musings > technology

Battle of the netbooks: Lenovo MIIX vs Toshiba Chromebook

27 Feb, 2016 | 12 min read

Something terrible has happened. My trusty Chromebook is dead.

Well, not entirely — the battery has died, or its connection has come loose from the motherboard, or something. I didn’t really want to dismantle it to find out. I figured the guys at Currys could do that for me. Turns out they couldn’t. They have to send it back to Toshiba. They reckon it’ll take 28 days. The rant about how anything can take 28 days in 2016 is for another time.

For the present, as my Chromebook is the only laptop I had and 28 days is an absolute age, I needed a substitute. Ever on a budget, my options were limited. However, one (potentially rash) purchase later, I was £130 poorer, but one Lenovo MIIX 300 better off. Given this is my first foray into the world of Windows Netbooks, I thought it would be a good opportunity to compare the Lenovo to my (temporarily) departed Toshiba CB30.

For reference, the Toshiba costs £199 from most retailers, and the Lenovo £129. The Toshiba is the more powerful machine, but the Lenovo has the benefit of a full Windows OS and a touch screen.

First impressions

The Lenovo MIIX 300 is an 11 inch 2 in 1 netbook. What that means is that it has a touchscreen and a keyboard, and the two can separate, turning the small laptop into a medium sized tablet. Despite its diminutive size, the device runs the full version of Windows 10 — in other words, there shouldn’t be any difference between my experience on this device compared to a full-sized Windows laptop (hardware differences notwithstanding).

On the face of it, the Lenovo seems like a fairly robust choice. The device itself feels study enough — though, as I’ve never had a 2 in 1 before, the hinging does feel a little disconcerting. Because all of the hardware is in the screen (meaning you still get the benefits of a full OS even in tablet mode), it does mean that the screen is heavier than the base — which is basically just a plastic keyboard. As a result, the balance of the device takes a lot of getting used to; I have already set the machine down on the table awkwardly and had it topple back a number of times.

**Chromebook comparison:** I specifically bought the Toshiba CB30, instead of a different model Chromebook, because I liked the build quality. That said, after considerable use the Toshiba did start to show its mileage. Difficult to call it this early on for the Lenovo, but I’ll say it’s a tie for now.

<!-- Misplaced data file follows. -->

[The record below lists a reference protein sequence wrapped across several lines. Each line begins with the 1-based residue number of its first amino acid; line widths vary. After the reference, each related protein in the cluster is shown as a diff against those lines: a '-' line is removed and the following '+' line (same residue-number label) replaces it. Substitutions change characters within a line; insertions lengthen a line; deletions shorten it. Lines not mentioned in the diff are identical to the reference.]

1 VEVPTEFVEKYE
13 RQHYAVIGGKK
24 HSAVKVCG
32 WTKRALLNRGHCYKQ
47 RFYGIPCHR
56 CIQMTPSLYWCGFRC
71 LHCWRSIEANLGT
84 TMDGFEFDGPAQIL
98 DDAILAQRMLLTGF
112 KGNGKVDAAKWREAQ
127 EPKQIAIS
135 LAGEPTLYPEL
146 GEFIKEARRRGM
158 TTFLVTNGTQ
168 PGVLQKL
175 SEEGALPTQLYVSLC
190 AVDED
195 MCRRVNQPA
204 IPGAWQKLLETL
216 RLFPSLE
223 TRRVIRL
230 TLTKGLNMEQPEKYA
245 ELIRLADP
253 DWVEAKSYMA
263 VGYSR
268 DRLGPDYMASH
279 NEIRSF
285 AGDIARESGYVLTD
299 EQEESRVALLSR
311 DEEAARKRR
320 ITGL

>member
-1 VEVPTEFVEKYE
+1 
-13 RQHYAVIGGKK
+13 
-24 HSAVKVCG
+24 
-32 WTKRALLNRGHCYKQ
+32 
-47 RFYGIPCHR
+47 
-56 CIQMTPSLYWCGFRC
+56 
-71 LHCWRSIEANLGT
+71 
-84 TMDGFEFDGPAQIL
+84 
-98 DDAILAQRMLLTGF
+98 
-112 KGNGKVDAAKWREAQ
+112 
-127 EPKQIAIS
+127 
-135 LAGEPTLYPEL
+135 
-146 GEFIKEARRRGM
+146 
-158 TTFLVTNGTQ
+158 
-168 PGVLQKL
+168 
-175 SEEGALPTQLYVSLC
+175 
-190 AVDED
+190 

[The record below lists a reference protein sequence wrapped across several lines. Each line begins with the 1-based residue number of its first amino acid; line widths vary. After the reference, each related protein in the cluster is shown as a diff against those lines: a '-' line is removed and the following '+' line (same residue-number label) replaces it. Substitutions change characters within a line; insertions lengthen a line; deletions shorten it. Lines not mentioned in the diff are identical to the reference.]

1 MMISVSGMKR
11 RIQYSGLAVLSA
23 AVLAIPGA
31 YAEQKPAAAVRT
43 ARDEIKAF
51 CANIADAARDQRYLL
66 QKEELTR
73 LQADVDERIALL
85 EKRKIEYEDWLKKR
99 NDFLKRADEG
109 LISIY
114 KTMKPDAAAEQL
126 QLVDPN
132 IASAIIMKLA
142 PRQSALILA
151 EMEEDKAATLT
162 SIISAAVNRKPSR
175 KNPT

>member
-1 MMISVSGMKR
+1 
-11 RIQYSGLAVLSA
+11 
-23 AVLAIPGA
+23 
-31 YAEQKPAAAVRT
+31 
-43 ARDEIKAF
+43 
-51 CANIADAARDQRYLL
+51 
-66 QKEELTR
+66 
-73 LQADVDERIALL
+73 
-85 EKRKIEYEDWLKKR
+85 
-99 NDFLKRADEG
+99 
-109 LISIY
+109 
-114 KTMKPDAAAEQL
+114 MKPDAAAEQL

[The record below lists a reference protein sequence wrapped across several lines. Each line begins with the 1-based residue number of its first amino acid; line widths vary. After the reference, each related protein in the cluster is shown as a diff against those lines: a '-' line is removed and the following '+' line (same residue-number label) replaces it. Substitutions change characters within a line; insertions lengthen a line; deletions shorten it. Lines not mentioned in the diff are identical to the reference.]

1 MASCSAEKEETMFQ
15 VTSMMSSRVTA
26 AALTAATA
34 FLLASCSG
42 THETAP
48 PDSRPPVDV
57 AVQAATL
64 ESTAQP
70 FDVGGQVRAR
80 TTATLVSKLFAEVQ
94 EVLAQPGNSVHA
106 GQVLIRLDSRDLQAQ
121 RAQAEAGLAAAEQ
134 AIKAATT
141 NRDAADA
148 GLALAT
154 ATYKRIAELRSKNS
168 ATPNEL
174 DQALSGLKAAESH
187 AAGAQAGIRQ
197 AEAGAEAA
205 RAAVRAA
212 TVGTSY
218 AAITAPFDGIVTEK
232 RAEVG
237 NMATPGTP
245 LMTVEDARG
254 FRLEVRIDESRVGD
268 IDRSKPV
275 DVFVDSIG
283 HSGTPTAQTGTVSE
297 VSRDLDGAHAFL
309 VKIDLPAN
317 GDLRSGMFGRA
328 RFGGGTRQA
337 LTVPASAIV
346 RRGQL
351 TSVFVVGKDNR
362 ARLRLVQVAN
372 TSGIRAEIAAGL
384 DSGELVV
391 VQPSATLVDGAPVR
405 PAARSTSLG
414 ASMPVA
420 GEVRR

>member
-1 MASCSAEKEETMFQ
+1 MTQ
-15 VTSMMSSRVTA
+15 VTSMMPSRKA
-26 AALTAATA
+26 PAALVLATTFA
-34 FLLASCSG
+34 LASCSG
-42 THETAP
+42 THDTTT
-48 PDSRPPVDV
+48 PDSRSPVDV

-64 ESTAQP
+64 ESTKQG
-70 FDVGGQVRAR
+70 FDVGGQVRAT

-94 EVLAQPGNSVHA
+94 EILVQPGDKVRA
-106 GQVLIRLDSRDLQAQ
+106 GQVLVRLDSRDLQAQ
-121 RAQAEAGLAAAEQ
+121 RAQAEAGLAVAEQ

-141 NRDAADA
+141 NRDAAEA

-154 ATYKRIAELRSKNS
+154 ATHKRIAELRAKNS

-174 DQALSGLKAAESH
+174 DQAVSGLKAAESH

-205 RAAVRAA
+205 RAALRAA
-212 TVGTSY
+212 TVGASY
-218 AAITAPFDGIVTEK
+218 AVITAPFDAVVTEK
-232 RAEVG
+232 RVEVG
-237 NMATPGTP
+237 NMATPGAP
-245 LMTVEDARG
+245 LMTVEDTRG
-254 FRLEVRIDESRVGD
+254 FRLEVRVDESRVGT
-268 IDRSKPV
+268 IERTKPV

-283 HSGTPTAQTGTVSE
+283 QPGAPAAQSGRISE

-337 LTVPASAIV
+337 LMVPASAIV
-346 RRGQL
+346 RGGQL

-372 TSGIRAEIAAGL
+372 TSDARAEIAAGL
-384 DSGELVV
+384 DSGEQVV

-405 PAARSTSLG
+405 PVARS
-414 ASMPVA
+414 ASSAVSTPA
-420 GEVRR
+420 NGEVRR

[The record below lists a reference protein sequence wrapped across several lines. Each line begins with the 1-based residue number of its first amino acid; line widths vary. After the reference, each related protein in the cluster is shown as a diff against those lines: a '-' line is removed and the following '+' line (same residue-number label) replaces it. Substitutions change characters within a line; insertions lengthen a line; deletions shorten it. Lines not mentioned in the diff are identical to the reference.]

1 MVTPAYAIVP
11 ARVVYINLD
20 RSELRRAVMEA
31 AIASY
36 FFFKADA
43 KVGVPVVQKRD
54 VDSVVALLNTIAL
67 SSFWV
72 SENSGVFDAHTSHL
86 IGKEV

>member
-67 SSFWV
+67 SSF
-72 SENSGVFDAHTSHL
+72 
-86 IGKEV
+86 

Ports, buttons, cameras, and hard drive

Hardware wise, its pretty standard for the price tag. In the keyboard section it has 2 full-sized USB ports (though not USB3, which is irritating), and on the screen/tablet section a microUSB port, a mini-HDMI port, a microSD card slot, and a headphone jack, as well as the power socket. All of the above are sensibly placed (its a shame you can’t use a USB pen while in tablet mode, but that’s hardly anything to cry about). The same cannot be said for the power button and volume rocker, which are on the back of the screen. This makes sense when you remember is basically a glorified tablet, but in laptop mode it does make changing the volume irritating — especially when you hit the power button by mistake, which is very easy to do and instantly locks the device.

That said, I’m not sure I’ll be using the volume buttons much, as the sound quality is terrible. The speakers are very tinny, and the volume itself doesn’t go particularly loud. Its a bit of a shame, but at that price something has to go. If working from home I tend to use external speakers anyway, and otherwise I’d use headphones, so for me it isn’t the end of the world.

The mini-HDMI port is a life saver — I’d have preferred a full-sized port, but at the price I’m just glad it has the ability to connect an external screen. While the ‘built-in’ screen is pretty good (more on that below), it is only 10 inches and so gets cramped pretty quickly.

One thing I found irritating was that while there is a 32Gb SSD, it seems to be half full with Windows crap. That, I haven’t missed. By the time I’d installed everything I needed, and synced up my essential Google Drive and Dropbox folders, I’ve barely got any space left on the device. I do have a 64Gb microSD card in the post though, so I’m hoping that will solve that problem.

There is both a rear and front facing camera on the screen — neither of them will make a David Bellamy of you, but they are good enough for Skyping people who don’t really want to look too closely at you.

The keyboard itself is very nice to use — though being such a small device (10 inch screen, 11 inch device) it did take a bit of getting used to. The laptop also opens up at a good angle, so if you’re using it on a flat surface it doesn’t feel as cramped as it actually is.

The touchpad, sadly, does not match the keyboard. Its fine — in the same way that Tesco’s finest pizza is fine; they’re perfectly edible, but once you remember that Dominos is a thing… The most irritating part about the touchpad is that it seems to confuse the actions for scrolling with the action for zooming quite a lot. If there is a setting to stop it from doing that, I haven’t found it yet.

**Chromebook comparison:** Even with the keyboard aside (which is inherently better on the Toshiba by virtue of being bigger), its almost a clean slate victory for the Toshiba: USB3, a full sized HDMI port, and one of the best non-Mac touchpads I’ve used push the Toshiba streets ahead. Where the Toshiba does lose out is in a smaller hard drive — half the size, in fact. This isn’t a dealbreaker for me though. It is also worth noting that the ChromeOS footprint is a lot smaller than that of Windows, so you do get more usable space as a percentage of total space with the Chromebook.


The screen is very nice for the price range. Being a glorified tablet, in this case, seems to work in the Lenovo’s favour. The resolution is crisp, and the brightness is good. The only downside, as I’ve mentioned already, is the size of the thing. Without the capability to plug in an external monitor I’d have really struggled with this as my only laptop.